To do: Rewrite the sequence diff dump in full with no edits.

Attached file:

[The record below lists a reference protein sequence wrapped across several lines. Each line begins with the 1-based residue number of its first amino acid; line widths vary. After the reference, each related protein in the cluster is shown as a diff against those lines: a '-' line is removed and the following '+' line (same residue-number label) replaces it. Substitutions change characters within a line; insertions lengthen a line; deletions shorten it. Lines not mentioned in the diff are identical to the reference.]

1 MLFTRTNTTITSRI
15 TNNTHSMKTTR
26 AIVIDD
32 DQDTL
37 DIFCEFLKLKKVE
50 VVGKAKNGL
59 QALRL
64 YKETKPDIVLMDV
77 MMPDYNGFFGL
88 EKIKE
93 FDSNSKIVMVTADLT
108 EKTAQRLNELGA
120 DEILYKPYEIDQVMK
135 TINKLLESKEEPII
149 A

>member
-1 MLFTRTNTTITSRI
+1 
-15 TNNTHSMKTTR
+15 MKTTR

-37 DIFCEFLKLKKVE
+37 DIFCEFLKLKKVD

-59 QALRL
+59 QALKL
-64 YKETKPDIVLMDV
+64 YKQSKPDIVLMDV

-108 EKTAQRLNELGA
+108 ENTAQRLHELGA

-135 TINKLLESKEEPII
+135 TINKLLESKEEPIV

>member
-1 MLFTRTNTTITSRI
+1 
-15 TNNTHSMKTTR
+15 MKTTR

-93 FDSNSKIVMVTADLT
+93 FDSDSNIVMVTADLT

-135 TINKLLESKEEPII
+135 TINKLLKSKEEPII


[The record below lists a reference protein sequence wrapped across several lines. Each line begins with the 1-based residue number of its first amino acid; line widths vary. After the reference, each related protein in the cluster is shown as a diff against those lines: a '-' line is removed and the following '+' line (same residue-number label) replaces it. Substitutions change characters within a line; insertions lengthen a line; deletions shorten it. Lines not mentioned in the diff are identical to the reference.]

1 MLFTRTNTTITSRI
15 TNNTHSMKTTR
26 AIVIDD
32 DQDTL
37 DIFCEFLKLKKVE
50 VVGKAKNGL
59 QALRL
64 YKETKPDIVLMDV
77 MMPDYNGFFGL
88 EKIKE
93 FDSNSKIVMVTADLT
108 EKTAQRLNELGA
120 DEILYKPYEIDQVMK
135 TINKLLESKEEPII
149 A

>member
-1 MLFTRTNTTITSRI
+1 
-15 TNNTHSMKTTR
+15 MKTTR

-37 DIFCEFLKLKKVE
+37 DIFCEFLKLKKVD

-59 QALRL
+59 QALKL
-64 YKETKPDIVLMDV
+64 YKQSKPDIVLMDV

-108 EKTAQRLNELGA
+108 ENTAQRLHELGA

-135 TINKLLESKEEPII
+135 TINKLLESKEEPIV

>member
-1 MLFTRTNTTITSRI
+1 
-15 TNNTHSMKTTR
+15 MKTTR

-93 FDSNSKIVMVTADLT
+93 FDSDSNIVMVTADLT

-135 TINKLLESKEEPII
+135 TINKLLKSKEEPII